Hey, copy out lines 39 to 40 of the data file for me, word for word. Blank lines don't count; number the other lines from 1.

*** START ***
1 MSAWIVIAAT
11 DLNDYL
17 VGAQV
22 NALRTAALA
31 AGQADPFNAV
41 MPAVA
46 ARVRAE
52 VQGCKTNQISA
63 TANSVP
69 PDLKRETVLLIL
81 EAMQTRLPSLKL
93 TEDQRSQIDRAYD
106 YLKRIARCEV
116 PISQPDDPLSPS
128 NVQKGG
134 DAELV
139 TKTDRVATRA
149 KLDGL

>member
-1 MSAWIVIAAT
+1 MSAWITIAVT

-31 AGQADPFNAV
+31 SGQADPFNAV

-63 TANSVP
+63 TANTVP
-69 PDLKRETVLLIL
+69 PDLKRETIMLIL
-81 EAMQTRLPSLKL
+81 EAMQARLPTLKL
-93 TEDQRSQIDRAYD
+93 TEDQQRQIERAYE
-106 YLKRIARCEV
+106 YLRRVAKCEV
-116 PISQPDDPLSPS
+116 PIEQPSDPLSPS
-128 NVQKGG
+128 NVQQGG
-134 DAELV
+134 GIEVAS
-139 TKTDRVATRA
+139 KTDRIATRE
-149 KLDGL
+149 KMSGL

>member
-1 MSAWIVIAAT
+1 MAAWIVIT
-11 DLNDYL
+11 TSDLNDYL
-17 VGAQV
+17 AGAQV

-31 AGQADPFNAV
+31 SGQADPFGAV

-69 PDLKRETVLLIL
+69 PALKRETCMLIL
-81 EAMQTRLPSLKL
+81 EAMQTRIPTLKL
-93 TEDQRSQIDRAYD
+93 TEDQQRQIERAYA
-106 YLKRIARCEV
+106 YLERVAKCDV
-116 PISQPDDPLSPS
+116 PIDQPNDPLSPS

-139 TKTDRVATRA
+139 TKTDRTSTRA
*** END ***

+134 GIEVAS
-139 TKTDRVATRA